Acting with boldness and wisdom is a theme that came up in several of my coaching sessions this week. It is also a theme in a book I am currently reading titled Churchill: Walking with Destiny.
Churchill was perhaps the one person who could lead Britain to victory in World War II. Most of his contemporaries were appeasers, thinking it best to negotiate with Hitler to avoid a war. Churchill, because of his vast knowledge of history and his temperament, realized that Hitler could not be appeased and that the only path to survival was to fight. His greatness came from a personal certainty that his was the proper course, and from his lifelong learning and study of history.
So, what can leaders today learn from Churchill? Interestingly, early in life Churchill took risks, both personal and as a Minister in government, that were both unnecessary and caused him to be viewed as reckless and as having poor judgment. Yet, it was this willingness to be bold and to take risks, tempered later in life by experience and the humility to listen to others he respected, that made him a great leader during England’s darkest hour.
CEOs specifically, but all leaders, are faced with balancing boldness with wisdom. The responsibility for the sustainability and wellbeing of an organization and its employees appropriately requires a CEO to act with prudence in taking business risks.
That said, sustaining the status quo is not what leaders do. Leadership is about driving change and inspiring others to greatness. Churchill inspired the British people to endure the hardships of war by connecting them to a vision for a better future and showing how each person, individually, could contribute to victory in the war.
In my coaching sessions this week, leaders grappled with deciding about bold strategies such as acquisitions and bold restructuring of their business. The potential for disruption and for facing criticism from Boards and employees were important risks to consider.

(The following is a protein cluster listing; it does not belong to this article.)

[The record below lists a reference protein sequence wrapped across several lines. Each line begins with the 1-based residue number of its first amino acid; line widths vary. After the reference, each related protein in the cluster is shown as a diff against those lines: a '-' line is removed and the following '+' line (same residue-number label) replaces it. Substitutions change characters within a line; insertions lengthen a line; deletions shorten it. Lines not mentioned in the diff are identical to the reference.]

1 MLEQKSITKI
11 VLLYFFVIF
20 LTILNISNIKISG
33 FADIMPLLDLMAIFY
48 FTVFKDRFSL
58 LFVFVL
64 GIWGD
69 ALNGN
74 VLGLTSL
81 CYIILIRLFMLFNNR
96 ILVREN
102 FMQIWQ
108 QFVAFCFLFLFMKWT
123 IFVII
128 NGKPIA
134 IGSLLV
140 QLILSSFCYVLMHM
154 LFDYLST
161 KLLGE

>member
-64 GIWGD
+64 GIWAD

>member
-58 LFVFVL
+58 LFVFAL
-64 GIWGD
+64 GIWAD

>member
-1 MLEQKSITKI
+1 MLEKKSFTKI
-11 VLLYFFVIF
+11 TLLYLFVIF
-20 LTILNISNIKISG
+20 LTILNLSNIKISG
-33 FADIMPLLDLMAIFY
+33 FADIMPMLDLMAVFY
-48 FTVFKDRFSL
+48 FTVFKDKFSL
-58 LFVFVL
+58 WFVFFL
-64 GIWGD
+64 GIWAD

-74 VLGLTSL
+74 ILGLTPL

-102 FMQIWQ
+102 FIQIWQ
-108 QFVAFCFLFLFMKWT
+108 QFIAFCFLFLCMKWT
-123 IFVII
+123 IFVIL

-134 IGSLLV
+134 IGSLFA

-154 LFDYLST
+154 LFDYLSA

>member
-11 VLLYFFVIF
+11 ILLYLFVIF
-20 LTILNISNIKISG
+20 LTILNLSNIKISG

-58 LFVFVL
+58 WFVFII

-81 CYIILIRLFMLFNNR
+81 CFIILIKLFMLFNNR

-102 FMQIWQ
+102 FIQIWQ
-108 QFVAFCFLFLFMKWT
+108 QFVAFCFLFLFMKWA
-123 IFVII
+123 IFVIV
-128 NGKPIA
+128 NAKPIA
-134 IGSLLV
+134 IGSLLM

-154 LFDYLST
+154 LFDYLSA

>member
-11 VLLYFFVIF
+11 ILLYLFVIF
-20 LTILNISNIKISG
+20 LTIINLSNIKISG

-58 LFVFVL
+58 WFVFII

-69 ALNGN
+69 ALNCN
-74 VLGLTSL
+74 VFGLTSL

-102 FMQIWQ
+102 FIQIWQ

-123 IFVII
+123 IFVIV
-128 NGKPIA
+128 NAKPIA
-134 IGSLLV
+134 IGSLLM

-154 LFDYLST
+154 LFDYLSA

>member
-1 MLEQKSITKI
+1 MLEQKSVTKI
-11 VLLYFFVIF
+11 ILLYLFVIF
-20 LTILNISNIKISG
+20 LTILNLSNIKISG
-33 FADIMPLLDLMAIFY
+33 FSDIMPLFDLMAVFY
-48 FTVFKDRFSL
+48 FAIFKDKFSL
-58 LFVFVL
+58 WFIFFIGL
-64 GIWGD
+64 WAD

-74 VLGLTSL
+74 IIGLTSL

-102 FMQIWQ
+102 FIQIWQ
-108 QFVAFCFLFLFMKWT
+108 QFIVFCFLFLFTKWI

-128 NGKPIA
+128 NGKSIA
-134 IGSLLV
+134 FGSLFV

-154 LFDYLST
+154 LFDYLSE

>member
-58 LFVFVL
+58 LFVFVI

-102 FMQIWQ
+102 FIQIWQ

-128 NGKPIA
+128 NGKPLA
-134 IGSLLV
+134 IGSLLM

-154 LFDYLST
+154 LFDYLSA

What is less obvious but perhaps even more important, however, is the risk of not acting. Economies and industries do not stand still. The status quo is rarely adequate for facing the challenges of the future. Maintaining the status may protect you in the short run, but it may also be a path to a slow “death” or taking your destiny out of your hands.
The challenge is to be bold, but not to be bold and foolish. This requires listening to your internal voice (intuition) and acting on opportunities, while at the same time seeking wise counsel and taking the time to read and be intellectually curious. In other words, be bold and wise.
One way to start is by allowing yourself to think boldly. Scenario plan the pros and cons of acting on a bold strategy. Think through how you might mitigate the risks. Give appropriate weight to what is to be gained. Do this with your team to tap into their knowledge and experience.
Balancing boldness with wisdom is what leadership is about. Who knows what would have happened if there was no Winston Churchill to lead Britain through the War? And…without bold leadership, what will happen to your organization? Give me a call or send me an email if you’d like to talk further.